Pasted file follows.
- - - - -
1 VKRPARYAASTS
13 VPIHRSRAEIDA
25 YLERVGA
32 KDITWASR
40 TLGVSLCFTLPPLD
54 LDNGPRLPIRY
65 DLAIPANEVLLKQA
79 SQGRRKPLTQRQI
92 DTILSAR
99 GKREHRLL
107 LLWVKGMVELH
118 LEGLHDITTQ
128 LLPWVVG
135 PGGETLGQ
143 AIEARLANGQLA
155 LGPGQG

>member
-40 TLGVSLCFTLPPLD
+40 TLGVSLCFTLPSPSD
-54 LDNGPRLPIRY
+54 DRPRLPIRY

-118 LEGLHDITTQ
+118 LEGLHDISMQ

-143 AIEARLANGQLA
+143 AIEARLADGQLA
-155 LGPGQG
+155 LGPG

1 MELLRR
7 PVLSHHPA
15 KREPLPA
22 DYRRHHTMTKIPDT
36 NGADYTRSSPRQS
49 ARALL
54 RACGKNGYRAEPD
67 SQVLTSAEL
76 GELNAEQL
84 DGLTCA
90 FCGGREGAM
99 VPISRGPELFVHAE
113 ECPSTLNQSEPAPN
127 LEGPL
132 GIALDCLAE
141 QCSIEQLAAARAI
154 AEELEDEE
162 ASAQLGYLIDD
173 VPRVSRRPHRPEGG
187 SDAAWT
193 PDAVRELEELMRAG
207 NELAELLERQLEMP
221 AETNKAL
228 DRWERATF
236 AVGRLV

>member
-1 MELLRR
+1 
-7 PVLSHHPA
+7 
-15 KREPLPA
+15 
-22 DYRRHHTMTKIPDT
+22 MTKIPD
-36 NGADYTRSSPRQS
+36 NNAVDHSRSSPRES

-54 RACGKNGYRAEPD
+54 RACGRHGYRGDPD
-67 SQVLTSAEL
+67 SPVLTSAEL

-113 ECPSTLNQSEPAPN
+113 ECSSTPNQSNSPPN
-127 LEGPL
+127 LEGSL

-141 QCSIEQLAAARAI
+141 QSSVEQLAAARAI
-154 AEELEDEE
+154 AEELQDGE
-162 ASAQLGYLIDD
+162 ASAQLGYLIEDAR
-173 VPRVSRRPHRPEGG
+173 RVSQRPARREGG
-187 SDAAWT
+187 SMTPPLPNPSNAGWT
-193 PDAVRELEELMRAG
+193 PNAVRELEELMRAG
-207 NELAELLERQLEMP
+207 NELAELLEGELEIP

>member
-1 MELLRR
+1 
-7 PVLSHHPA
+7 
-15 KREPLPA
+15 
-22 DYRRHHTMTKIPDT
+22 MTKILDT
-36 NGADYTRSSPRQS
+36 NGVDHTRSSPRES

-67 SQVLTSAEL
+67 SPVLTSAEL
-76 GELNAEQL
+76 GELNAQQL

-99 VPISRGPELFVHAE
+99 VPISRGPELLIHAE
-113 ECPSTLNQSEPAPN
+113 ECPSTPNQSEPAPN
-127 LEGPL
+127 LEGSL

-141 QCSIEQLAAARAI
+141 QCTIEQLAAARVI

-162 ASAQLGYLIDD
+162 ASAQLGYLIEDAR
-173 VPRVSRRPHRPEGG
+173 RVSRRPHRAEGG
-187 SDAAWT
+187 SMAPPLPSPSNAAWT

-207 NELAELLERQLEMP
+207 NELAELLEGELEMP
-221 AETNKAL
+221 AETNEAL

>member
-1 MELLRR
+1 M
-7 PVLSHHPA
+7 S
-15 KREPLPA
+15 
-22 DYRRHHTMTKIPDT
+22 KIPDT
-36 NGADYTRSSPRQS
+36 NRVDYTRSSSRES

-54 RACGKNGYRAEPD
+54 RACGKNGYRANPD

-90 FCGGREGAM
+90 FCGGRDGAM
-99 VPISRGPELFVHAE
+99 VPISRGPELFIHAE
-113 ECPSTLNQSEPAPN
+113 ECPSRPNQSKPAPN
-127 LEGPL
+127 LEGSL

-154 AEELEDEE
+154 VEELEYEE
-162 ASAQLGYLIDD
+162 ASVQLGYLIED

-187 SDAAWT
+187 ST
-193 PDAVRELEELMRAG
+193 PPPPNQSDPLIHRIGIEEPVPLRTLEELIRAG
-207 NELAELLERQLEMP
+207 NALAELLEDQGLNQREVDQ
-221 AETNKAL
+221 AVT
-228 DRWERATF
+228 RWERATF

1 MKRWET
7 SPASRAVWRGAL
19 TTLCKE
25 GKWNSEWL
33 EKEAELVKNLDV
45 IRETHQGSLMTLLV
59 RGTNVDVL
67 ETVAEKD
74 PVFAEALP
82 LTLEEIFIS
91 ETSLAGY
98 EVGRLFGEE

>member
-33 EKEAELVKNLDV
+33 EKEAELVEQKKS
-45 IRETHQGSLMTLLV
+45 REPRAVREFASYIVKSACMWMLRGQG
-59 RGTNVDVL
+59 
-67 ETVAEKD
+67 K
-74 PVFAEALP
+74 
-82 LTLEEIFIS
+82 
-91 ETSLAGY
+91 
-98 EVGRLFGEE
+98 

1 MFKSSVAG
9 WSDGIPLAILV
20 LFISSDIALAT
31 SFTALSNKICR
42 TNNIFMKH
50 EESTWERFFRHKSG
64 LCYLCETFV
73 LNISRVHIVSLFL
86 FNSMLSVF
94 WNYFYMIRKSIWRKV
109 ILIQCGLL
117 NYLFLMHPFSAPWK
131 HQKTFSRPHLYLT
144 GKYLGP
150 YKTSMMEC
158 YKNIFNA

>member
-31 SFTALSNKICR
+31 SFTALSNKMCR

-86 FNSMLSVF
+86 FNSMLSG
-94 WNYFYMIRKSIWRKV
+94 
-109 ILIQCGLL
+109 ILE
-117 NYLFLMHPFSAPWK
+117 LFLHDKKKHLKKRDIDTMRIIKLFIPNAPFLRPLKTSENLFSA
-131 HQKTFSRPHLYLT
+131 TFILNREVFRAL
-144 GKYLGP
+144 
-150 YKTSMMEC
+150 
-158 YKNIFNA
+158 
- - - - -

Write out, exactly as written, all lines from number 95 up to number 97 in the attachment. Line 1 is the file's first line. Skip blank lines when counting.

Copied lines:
-36 NGADYTRSSPRQS
+36 NGVDHTRSSPRES

-67 SQVLTSAEL